New Zealand kitten shortage: SPCA low on kittens after post-lockdown adoption boom

Prospective pet parents looking to adopt a furry friend may be out of luck if a kitten is on their wishlist, as the SPCA currently has a shortage.

One Reddit user took to the forum to question the lack of cats up for adoption through the SPCA, wondering whether the shortage had anything to do with a "post-lockdown rush".

The user said they are aware that July is not 'kitten season' - the time of year when the majority of litters are born and shelters are inundated - which typically stretches over the summer months. Last season saw SPCA centres flooded with felines as early as September.

"I know at the moment it isn't 'kitten season', but myself and some people I know have been casually looking at cats/kittens up for adoption - since early March - and I've seen near no kittens available; any available do get snatched up extremely quickly," the user explained.

"There aren't even many adult cats to choose from! SPCA Christchurch and possibly Wellington adopted out all of their cats before lockdown, and I understand there's been a post-lockdown rush too.

"Is this normal, or is this just how it is when it's not between the months of November-February?"

Another user replied: "I've noticed the same thing with dog listings on Trade Me. Listings only a day old are all sold."

New Zealand kitten shortage: SPCA low on kittens after post-lockdown adoption boom
Photo credit: File

The SPCA's website currently says it has been experiencing a "high number of adoption enquiries" since its adoption services reopened under alert level 1.

However, an SPCA spokesperson told Newshub the shortage is not unusual for this time of year. 

"There is always a shortage of kittens at this time of year, so waiting lists are not uncommon," she said. 

"Give it a few months and we'll be inundated with kittens."

In March, a handful of Twitter users expressed disappointment that Kiwis appeared to be 'panic-buying' pets, with a number of tweets detailing bids to adopt an animal for an elderly parent ahead of the nationwide lockdown.

"Tried to adopt a kitten for my mum so she's not alone in quarantine for four weeks but SPCA [Mangere] had a [queue] out the door 30 minutes after opening," one Auckland-based user tweeted.

"Apparently people are panic adopting pets," another replied, noting that Auckland's Lonely Miaow Association also ran out of kittens at the time.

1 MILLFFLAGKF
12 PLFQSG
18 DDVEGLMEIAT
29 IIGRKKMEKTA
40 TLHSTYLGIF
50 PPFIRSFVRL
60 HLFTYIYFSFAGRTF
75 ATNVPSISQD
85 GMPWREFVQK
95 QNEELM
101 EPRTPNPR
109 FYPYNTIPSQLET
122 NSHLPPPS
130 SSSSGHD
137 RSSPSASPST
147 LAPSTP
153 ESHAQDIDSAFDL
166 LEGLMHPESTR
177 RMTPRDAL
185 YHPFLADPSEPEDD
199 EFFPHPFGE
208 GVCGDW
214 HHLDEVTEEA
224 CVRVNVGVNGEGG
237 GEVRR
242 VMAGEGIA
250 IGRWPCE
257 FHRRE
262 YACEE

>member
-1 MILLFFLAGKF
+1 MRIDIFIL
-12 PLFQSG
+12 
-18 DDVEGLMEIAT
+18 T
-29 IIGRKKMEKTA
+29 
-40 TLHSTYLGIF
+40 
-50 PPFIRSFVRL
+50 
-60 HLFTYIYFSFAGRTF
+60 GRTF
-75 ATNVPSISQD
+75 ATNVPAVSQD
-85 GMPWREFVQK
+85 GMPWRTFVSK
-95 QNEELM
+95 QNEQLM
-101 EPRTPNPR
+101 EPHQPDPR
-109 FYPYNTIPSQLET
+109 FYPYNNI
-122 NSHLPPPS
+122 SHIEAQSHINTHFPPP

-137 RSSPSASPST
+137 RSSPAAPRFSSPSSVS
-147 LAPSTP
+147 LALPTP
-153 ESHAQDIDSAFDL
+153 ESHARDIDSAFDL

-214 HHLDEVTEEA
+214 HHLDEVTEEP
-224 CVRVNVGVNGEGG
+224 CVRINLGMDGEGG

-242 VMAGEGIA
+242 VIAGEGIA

In May, Newshub reported that level 4 lockdown had appeared to spark a surge in interest in adopting and fostering animals, as the SPCA grappled with an inundation of requests to take home a forever friend.

As the country moved into alert level 3, it got "hugely busy", SPCA Wellington manager Ros Alsford told Newshub.

SPCA carers said time spent alone in lockdown, or increased feelings of loneliness or isolation, may have inspired the surge in animal adoptions.

But the SPCA spokesperson says recent records show there is currently "no more demand than usual" across its centres.

"Anyone wanting to adopt is encouraged to send through an online enquiry form and an SPCA staff member will be in contact as soon as an animal becomes available," she said.

The waiting list for kittens at the SPCA's Wellington Centre is currently full due to "a large increase in adoption enquiries", according to the SPCA website. It asks future cat-owners to regularly check the website for updates on when the list will be reopened. However, one six-month-old kitten is available, as well as two young adult cats.

According to the website, there are currently two four-month-old kittens available for adoption at the Christchurch Centre and two young adult cats. 

Across Auckland's two SPCA centres in Mangere and Hobsonville, there are just three kittens available, aged between four and seven months.

Under alert level 1, all SPCA adoptions are carried out online. Centres are re-opening by appointment only for adoption pick-ups.

For the impatient, there are many other adoption services available across New Zealand. The Cats Protection League works to rescue, rehabilitate and rehome stray or abandoned cats and kittens, while a number of 'cat cafes' also have the animals up for adoption. 

Adult cats are more readily available than kittens, and don't require toilet training - an added bonus.